'Rules of Engagement'
August 28, 2012
We have been talking about 'Story Arc' radio over the past couple of weeks.
This means developing great content and finding "storylines that have great depth..........."
Common traits for great story arc radio include;
A strong premise that evokes emotion
A great cast including a hero and villain
Primal themes like anger and lust
A critical path with various twists and turns
A false climax
A compelling conclusion
A moral to the story
There is a little more to it though.....
Having a great idea is one thing but you still need the great execution. You need the right planning........and the right plan. In many markets this is called a "critical path".....the steps that take you from conception to completion.
Some stations take this a step further.
Think about Â some "Rules of Engagement" for your station. A set of non- negotiable Program Director Rules that underpin not only a specific promotion but also the complete sound of the station.
Here are some examples;
- One great benchmark in the 7-8am hour. It does not move and you get famous for it.
- The word "ok" should not exist. From aÂ programming perspective on air content is either "good" or "not good enough". Too many PD's report back that something was "ok". "Ok" usually means someone has not spent enough time thinking about maximising potential.
- Insurance calls in the morning show are not optional. By this I don't mean 'fake ' calls. I do mean you seek out listeners with great stories and you get them on the air. Facebook is a great tool.
- The daily morning show planning finishesÂ with the PD and team agreeing on the 8 great pieces for the following day(the number usually required for a great show...that's one every 15 minutes for the key 2 hours of the show).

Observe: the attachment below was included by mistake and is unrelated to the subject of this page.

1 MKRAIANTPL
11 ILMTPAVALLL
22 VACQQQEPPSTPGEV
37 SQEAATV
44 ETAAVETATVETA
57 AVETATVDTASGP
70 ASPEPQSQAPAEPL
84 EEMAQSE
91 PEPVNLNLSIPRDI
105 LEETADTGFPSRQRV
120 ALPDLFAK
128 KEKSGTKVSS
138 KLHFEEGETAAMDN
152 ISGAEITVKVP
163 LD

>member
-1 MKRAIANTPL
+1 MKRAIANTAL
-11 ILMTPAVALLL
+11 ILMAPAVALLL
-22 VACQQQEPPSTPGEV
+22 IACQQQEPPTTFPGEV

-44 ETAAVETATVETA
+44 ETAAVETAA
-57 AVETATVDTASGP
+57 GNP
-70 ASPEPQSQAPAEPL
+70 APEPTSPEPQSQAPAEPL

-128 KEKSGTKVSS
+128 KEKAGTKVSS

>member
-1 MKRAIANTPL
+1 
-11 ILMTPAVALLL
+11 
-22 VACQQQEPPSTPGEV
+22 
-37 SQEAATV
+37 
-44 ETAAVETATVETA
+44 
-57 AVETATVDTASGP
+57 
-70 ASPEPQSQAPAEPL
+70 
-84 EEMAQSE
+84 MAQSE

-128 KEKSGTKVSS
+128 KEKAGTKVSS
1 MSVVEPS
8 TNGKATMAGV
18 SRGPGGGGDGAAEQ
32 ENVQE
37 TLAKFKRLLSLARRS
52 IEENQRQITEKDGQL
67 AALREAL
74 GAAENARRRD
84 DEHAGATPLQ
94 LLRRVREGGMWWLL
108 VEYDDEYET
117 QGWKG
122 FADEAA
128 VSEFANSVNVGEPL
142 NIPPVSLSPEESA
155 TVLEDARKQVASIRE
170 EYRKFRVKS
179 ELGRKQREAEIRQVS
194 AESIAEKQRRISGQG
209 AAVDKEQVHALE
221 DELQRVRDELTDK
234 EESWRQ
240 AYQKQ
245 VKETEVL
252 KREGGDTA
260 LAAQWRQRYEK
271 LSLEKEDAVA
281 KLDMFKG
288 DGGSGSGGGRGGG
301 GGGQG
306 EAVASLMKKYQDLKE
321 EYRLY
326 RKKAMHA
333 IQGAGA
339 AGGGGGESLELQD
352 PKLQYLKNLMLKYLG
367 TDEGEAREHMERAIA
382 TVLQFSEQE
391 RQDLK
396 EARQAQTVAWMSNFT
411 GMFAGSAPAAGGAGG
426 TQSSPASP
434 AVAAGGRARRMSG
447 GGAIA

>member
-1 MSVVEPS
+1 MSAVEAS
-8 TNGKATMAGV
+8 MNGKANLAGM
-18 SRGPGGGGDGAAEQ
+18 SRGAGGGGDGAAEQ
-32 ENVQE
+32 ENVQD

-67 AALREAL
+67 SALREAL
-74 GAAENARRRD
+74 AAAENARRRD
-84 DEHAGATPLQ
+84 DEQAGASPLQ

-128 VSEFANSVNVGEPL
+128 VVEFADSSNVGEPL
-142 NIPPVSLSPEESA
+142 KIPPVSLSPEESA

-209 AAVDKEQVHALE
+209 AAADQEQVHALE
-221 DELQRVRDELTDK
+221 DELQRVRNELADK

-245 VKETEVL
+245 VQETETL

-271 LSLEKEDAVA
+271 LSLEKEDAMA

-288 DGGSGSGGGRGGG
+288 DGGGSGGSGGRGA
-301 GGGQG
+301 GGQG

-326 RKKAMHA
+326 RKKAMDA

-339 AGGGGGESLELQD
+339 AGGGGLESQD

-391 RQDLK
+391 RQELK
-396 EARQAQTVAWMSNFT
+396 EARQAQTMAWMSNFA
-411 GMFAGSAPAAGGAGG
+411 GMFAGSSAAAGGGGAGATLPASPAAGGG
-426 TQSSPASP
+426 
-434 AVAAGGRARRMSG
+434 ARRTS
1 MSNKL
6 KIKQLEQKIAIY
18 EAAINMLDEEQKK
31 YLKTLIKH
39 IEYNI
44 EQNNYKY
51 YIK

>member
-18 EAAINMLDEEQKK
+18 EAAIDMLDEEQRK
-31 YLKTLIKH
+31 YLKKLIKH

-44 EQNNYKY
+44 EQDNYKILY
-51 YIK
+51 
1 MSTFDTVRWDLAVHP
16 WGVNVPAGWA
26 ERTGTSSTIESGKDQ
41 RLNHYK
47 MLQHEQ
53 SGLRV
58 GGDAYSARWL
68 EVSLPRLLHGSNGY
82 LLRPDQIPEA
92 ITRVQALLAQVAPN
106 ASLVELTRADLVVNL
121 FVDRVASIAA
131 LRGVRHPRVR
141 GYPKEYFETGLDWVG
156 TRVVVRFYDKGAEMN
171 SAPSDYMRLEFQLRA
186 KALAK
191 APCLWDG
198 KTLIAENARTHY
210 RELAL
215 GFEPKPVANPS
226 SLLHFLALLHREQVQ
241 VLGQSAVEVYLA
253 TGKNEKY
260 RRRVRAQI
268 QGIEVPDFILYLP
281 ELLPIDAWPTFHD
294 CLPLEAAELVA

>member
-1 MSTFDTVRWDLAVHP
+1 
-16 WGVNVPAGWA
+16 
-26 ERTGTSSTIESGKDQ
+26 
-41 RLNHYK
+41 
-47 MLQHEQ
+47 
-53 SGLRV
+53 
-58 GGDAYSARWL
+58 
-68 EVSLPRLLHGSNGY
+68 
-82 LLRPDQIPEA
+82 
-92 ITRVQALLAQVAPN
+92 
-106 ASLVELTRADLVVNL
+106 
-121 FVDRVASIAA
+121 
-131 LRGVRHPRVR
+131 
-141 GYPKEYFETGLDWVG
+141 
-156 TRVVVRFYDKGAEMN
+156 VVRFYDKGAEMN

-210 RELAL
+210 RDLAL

- Not delivering on the agreed 8 great pieces on the day equals "a fail" on that day.
- Hooking and teasing is delivered by the anchor ."Next and later" is the standard approach. No generic teases. Most winning shows use the "next and before 9" (end of the show)approach. Payoff and Tease is another option.
- PD's must be able to distinguish between "functional" and "engaging". Functional content is often totally forgettable and therefore pointless. Functional could be a standard celeb interview that everyone gets handled in the same way as everyone else. I recently heard a 5 minute Katy Perry interview on morning radio where music was not mentioned.
- PDs must play back audio as a standard part of the daily morning show team air check sessions. 3 Days a week is not enough unless you are number one by 5 points.
- A sample "contest set" is to be sent to the PD for approval before every survey promotion(major piece of on air activity) begins. It is also played to presenters. This way there can be no excuses.
- Major survey activity must be 'thumped' on air. 3 promos across a 3 hour morning show is not enough. Double it and you may be getting closer. Don't hide great content. Many stations do!
You may agree with some of the above..........you may not.
That doesn't matter.
What does matter is that you have some rules and systems in place that guarantee you will execute great ideas well.
Consider what your "rules of engagement" should be then communicate them and hold everyone , including yourself, to account.
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